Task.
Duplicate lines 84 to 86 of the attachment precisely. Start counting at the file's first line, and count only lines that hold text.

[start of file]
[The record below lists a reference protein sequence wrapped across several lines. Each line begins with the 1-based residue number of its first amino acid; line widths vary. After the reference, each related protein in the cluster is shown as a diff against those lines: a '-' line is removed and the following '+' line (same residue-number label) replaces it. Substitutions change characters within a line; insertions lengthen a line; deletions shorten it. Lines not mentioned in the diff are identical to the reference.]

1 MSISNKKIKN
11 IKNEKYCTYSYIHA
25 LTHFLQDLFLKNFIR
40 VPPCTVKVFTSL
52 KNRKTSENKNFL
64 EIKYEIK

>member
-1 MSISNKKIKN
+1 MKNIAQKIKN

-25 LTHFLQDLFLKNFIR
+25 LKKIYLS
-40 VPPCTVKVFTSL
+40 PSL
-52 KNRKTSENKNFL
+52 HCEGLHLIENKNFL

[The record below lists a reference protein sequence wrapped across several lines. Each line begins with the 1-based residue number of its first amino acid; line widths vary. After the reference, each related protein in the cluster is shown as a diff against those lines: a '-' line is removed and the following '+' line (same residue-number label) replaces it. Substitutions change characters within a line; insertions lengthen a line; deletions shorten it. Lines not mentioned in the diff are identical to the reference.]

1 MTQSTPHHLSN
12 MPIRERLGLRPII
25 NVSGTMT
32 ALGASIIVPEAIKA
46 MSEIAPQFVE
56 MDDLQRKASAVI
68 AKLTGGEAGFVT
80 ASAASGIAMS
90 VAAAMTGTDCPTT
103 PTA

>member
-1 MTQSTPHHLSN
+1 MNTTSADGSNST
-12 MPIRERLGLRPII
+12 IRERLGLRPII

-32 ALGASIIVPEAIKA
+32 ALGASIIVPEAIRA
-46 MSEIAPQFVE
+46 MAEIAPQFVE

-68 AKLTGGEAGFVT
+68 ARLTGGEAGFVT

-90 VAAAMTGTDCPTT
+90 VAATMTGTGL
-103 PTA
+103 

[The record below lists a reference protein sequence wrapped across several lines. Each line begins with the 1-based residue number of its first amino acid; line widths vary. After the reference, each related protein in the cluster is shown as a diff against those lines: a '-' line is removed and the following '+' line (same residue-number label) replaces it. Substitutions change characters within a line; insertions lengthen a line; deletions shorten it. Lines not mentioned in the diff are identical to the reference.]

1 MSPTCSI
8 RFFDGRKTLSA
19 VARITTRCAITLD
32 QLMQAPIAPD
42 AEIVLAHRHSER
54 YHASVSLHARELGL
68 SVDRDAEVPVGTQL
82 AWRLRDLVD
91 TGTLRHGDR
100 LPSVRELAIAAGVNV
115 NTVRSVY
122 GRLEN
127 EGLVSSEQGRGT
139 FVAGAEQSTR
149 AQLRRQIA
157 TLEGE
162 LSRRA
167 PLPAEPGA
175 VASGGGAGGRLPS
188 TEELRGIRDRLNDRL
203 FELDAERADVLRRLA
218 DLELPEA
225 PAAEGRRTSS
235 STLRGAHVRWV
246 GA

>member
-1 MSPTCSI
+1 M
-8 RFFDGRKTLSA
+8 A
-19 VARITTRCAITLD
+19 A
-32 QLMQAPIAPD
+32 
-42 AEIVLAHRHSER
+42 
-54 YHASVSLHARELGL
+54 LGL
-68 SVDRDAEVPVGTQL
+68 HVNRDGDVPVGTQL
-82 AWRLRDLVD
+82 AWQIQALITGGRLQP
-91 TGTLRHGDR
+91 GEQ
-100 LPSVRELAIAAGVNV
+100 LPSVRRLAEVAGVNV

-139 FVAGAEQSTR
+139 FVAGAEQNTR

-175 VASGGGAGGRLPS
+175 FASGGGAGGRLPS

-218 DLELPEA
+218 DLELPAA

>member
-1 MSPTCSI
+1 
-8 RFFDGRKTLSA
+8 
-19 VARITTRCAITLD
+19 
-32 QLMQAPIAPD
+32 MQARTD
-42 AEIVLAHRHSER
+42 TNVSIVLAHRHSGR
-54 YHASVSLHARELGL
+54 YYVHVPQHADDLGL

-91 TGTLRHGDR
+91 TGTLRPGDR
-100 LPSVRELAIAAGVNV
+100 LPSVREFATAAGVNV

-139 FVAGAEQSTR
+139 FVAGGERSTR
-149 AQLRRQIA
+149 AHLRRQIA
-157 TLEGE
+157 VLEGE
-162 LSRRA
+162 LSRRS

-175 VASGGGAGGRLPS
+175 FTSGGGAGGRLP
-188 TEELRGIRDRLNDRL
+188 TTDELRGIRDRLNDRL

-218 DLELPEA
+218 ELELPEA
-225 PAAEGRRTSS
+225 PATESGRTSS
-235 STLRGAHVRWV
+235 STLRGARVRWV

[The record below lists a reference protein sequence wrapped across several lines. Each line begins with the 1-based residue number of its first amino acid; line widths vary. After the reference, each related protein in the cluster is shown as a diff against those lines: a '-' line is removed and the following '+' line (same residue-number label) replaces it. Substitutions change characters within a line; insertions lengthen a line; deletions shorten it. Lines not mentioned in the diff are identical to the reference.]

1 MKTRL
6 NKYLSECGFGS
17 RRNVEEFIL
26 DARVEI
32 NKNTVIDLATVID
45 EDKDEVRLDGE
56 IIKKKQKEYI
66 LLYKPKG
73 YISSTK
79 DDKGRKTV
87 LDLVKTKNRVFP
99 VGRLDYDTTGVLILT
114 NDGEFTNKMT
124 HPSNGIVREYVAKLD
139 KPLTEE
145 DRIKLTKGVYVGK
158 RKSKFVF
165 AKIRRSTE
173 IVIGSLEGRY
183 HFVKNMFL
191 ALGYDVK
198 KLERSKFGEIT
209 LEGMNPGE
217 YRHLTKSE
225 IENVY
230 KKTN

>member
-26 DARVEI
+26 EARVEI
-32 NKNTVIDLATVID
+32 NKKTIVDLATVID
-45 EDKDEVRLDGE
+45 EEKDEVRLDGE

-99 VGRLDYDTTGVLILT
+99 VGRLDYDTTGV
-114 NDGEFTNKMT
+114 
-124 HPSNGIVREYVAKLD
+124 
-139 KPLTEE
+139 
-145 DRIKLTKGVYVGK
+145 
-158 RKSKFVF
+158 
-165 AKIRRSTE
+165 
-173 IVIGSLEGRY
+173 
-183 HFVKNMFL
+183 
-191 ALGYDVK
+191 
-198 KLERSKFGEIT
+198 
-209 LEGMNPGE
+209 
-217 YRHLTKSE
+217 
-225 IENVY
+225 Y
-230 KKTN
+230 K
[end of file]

-82 AWRLRDLVD
+82 AWQIQALITGGRLQP
-91 TGTLRHGDR